The outgoing head of France's loss-making, state-subsidised carmaker PSA Peugeot Citroen said Wednesday he was giving up his 21-million-euro golden parachute after outrage from unions and lawmakers.
"I have decided to give up the current provisions of my pension rights," Philippe Varin said at a press conference in the PSA headquarters.
Against a national background of record unemployment and many French workers being obliged to accept wage freezes to retain their jobs, Varin's payout had widely seen as an example of unacceptable executive largesse, and criticism had spanned the French political spectrum.
Peugeot announced on Monday that Carlos Tavares, the former number two at French rival Renault, would succeed Varin next year.
Varin said he made the decision to renounce his payout "considering the polemics this subject has sparked, (and) that the emotions in our country need to be united not divided today".
French President Francois Hollande immediately welcomed his decision.
"It was a wise decision, that is the least one can say," Hollande said during a visit to Spain.
He added "it was also the only possible one given the situation of the company, the efforts -- not to mention the sacrifices -- Peugeot employees have been asked to make, and also taking into account the guarantee given by the state" to prop up the carmaker's loan arm.
Focused heavily on Europe, Peugeot has seen its fortunes sour since Varin, 61, took charge in 2009. Sales in the region slumped under the impact of the global financial crisis then the eurozone debt crisis.
The company has launched a radical restructuring involving deep job cuts and the closure of a factory, with remaining workers having their pay frozen.
It needed to be rescued last year with 7 billion euros ($9.5 billion) in state guarantees for its financing and credit arm, and posted a record loss of five billion euros ($6.8 billion).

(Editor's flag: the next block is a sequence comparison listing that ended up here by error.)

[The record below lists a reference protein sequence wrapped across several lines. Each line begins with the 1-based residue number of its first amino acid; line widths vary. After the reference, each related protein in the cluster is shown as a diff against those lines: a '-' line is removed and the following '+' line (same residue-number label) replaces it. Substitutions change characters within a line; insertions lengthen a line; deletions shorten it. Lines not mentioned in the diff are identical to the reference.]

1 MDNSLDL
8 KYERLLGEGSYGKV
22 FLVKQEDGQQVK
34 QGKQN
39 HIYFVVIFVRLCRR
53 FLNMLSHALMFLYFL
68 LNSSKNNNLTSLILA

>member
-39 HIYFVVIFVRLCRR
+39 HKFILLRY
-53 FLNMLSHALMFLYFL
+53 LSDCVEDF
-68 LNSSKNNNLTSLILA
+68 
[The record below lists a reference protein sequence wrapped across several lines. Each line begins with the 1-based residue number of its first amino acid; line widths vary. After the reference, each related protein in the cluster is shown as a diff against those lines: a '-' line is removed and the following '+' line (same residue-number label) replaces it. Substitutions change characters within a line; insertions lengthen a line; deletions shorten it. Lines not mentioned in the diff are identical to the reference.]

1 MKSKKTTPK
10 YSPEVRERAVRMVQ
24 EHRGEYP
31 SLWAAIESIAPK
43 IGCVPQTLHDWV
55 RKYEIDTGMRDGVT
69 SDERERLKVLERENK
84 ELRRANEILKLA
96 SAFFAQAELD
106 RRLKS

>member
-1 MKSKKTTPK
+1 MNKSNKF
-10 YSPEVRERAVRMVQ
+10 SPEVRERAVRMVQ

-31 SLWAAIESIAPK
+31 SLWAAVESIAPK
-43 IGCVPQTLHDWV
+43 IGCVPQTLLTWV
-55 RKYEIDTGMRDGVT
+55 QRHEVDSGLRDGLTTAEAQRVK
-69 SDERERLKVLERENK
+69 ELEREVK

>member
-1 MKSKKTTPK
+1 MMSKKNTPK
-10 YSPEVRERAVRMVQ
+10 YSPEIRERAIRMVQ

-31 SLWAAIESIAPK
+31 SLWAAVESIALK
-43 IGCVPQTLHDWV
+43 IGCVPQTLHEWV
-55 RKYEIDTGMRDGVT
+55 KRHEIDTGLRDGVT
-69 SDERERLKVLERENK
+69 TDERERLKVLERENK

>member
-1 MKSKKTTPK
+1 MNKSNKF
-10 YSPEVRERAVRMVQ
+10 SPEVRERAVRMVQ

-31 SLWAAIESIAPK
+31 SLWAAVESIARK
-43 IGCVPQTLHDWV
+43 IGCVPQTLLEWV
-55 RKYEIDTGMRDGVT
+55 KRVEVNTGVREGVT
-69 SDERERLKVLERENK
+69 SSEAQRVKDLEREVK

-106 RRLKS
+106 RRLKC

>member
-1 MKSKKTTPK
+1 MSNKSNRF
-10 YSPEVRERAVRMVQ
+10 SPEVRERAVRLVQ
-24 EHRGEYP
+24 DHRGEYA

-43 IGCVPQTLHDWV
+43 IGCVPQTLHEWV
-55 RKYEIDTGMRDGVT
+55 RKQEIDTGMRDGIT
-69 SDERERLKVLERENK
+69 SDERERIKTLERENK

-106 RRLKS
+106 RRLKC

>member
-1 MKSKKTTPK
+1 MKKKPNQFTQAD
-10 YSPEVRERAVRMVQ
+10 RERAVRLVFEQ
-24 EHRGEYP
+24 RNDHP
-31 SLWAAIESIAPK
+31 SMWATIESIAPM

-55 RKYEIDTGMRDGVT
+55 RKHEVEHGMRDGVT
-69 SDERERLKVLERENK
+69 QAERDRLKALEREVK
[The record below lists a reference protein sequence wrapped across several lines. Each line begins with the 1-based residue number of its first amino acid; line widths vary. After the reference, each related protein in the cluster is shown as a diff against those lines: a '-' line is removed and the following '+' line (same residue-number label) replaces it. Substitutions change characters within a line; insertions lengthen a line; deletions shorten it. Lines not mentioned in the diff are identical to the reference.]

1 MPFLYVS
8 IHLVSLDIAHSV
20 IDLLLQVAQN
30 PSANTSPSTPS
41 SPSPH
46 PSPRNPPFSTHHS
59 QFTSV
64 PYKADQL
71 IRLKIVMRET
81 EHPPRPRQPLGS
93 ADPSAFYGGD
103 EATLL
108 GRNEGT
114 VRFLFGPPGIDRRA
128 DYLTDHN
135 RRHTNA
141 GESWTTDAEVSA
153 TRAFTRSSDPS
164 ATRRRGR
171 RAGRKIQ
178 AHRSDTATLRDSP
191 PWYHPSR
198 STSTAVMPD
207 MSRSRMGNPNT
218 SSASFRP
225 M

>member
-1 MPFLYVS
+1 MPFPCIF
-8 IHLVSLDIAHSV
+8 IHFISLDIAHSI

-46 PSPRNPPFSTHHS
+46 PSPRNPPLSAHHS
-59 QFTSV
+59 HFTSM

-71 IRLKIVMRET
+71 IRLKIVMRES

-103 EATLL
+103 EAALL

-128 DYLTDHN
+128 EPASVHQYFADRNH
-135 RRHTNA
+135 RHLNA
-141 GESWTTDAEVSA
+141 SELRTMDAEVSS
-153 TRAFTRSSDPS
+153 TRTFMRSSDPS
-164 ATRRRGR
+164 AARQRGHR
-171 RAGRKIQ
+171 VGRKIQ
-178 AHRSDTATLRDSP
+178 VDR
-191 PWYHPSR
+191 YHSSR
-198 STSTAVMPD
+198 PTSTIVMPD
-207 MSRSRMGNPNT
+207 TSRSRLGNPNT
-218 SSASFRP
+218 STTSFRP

Peugeot concluded a strategic alliance with General Motors last year, with GM taking a 7 percent stake in the French carmaker. There has also been persistent speculation that it was seeking a capital injection from China's number two carmaker Dongfeng.
Varin, who has not actually indicated he would leave Peugeot next year, had initially tried to defend the lucrative leaving clause.
"When I leave the company, when that time comes, I will not receive any severance pay," he told France Info radio, noting that the 21 million euros would be used to fund a 300,000 euro annual pension and it would not be provided in a lump sum.
Varin later said he would leave it up to the company's board of directors to decide on what would be an appropriate retirement payment.
The government had made it abundantly clear that 21 million euros was not a justifiable figure, with Finance Minister Pierre Moscovici calling it an "inappropriate amount".
Other politicians used words like "obscene", "scandalous" and "unjust".
Malek Boutih, an outspoken lawmaker from Hollande's ruling Socialist party, complained that ordinary French people were being "asked to tighten their belts while we are offering 21 million euros to this man".
Former minister Bruno Le Maire, from the opposition centre-right UMP party of ex-president Nicolas Sarkozy, said the sum was deeply inappropriate.
"To leave with a pension of this magnitude when one has failed as the head of Peugeot, when one has not been able to save jobs, when one has asked employees to make sacrifices, I find all this simply indecent," he said.
Unions also denounced the size of Varin's golden handshake.